Greg sees that his neighbors are trying to move a new dresser into their apartment, and he offers to help them. Together, they hoist the dresser up the stairway and get it set up.
That night, Greg wakes up with severe back pain. When he tries to get up to go to the bathroom, he notices the pain is shooting down his left leg.
What does Greg have?
- He has torn a muscle in his back.
- A ruptured disc.
- A urinary tract infection
- A kidney stone
If you guessed 2. A ruptured disc, you are correct!
A disc is a rubbery cushion that is between the spinal vertebra:
The disc is like a jelly donut. The outer portion of the disc is thick and tougher. The inside portion is soft material like jelly.
When a person has a back injury, such as from lifting a heavy object or twisting the back while lifting, the outer portion of the disc can rupture, and the “jelly” can be forced out of the disc. That is a ruptured disc. Then the ruptured disc and “jelly” can irritate the nerves coming out of the spine.
Sometimes a rupture disc can heal by itself over time. But if a ruptured disc is accompanied by severe pain, pain down an arm or leg, is accompanied by weakness or numbness or loss of urinary or bowel control, then surgical intervention may be required.
A sprained or torn muscle in the back is a possibility. There are many muscles in the back that can be injured, and these will typically heal with time. A urinary tract infection is a possibility and can cause back pain over the kidney, but would usually be associated with a fever and burning with urination. Kidney stones can cause severe back pain, but would be unlikely to radiate down the leg.
Placebos are substances that have no actual medical benefit. In scientific studies, patients will receive a placebo instead of the real medication to see if the actual study medicine works. But can there be a health benefit to placebos? Can our mind overcome health issues by believing we are being treated?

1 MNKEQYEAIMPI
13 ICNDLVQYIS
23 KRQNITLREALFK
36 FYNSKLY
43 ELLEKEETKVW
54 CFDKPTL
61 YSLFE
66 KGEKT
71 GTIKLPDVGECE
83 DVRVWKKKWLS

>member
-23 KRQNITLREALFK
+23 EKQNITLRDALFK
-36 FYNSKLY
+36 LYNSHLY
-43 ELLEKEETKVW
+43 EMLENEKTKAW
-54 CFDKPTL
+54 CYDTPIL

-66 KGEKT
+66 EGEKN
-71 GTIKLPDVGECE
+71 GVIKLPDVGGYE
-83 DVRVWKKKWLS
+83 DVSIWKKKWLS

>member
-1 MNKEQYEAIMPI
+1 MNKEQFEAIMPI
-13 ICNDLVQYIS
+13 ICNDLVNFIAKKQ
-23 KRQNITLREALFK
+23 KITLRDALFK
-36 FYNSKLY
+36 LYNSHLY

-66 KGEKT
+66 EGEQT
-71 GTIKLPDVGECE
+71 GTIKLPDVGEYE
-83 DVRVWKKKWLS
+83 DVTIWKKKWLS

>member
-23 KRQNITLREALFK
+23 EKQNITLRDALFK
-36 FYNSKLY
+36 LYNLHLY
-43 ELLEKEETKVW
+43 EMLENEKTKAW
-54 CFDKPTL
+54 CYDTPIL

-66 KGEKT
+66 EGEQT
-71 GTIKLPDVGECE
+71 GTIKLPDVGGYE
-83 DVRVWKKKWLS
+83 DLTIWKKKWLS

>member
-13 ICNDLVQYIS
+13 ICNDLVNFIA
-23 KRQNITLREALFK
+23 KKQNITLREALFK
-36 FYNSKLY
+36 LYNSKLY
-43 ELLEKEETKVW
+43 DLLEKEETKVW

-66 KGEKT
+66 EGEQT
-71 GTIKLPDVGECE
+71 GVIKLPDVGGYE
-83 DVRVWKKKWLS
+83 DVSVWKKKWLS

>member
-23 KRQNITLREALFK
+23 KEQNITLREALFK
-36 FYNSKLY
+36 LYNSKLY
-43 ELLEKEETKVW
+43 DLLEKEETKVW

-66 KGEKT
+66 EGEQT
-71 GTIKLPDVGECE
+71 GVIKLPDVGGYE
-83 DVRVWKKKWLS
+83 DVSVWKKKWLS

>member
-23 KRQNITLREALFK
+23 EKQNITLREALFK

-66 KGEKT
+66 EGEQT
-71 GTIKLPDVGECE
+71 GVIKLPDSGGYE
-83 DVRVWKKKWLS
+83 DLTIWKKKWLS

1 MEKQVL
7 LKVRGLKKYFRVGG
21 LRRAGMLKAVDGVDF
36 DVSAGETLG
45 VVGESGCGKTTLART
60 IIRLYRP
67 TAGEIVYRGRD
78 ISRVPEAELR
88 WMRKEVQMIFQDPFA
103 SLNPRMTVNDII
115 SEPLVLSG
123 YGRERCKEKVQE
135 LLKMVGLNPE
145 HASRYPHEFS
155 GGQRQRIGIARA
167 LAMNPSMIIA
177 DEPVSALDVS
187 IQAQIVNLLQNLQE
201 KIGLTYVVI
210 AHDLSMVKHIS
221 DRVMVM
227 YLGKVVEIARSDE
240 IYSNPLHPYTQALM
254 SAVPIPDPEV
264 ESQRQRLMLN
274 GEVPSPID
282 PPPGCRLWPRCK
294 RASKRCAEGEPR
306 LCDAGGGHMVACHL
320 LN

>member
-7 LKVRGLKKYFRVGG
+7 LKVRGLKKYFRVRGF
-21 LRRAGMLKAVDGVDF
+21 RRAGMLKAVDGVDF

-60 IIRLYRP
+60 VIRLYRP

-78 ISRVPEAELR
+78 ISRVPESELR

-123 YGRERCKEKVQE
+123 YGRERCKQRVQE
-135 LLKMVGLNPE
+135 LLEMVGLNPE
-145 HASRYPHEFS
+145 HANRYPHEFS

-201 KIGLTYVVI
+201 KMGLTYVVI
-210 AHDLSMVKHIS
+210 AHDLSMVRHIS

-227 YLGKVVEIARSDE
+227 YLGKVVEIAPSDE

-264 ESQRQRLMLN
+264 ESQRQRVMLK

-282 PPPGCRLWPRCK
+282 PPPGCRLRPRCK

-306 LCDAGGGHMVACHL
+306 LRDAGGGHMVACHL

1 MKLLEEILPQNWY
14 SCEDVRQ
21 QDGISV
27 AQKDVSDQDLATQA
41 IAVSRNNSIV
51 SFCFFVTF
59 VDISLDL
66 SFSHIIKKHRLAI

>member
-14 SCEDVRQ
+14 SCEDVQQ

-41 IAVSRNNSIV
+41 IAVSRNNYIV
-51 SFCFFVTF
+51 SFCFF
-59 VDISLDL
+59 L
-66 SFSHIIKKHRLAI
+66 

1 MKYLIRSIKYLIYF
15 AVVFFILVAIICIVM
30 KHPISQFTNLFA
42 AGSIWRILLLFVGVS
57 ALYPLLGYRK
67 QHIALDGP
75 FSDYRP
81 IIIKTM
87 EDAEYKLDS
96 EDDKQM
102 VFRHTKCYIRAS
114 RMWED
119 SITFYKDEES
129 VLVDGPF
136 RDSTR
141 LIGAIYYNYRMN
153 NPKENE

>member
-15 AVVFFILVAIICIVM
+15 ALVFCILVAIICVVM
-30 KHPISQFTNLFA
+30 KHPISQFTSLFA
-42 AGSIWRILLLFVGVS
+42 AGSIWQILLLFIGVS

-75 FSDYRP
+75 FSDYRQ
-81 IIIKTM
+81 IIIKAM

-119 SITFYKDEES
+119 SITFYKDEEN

A very interesting study occurred in patients with Parkinson’s Disease. Parkinson’s disease causes tremors and difficulty walking, because the brain cells have decreased levels of Dopamine. In the study, a new medication was given to half the patients, and the other patients got a “placebo”, or sugar tablet. The group that was taking the placebo actually showed significant improvement. And their MRI scans showed improvement in brain activity!
How could this possibly happen? The scientists believe that the placebo actually caused dopamine to be released in the brain. We know that dopamine is part of the “reward center’ of the brain, and is released when a patient feels happy and rewarded. So the placebo actually increased the dopamine level, because the patients felt hopeful and positive about their condition being treated.
Another study was done on chronic pain patients, and found that 30-50% will respond to placebos. A similar study by University of Colorado, Boulder researchers found that placebo saline (salt water) injections reduced chronic lower-back pain. In these studies, patients were told they were getting a placebo, but they still had improvement in their pain!
Benzodiazepines such as Xanax, Valium, and Ativan, are now being prescribed at 27 out of every 100 doctor visits, based on a survey from the National Center for Healthcare Statistics. In addition, at about one third of those visits, opioids (narcotics) were also prescribed.
The rate of prescribing benzodiazepines was higher for women, and higher with increased age.
Benzodiazepines, also called benzos, are used for a variety of ailments, including anxiety, other mental disorders, insomnia, seizures, and musculoskeletal issues.
While bendodiazepines are generally safe for short-term use, they are addictive, and patients can become physically dependent on them.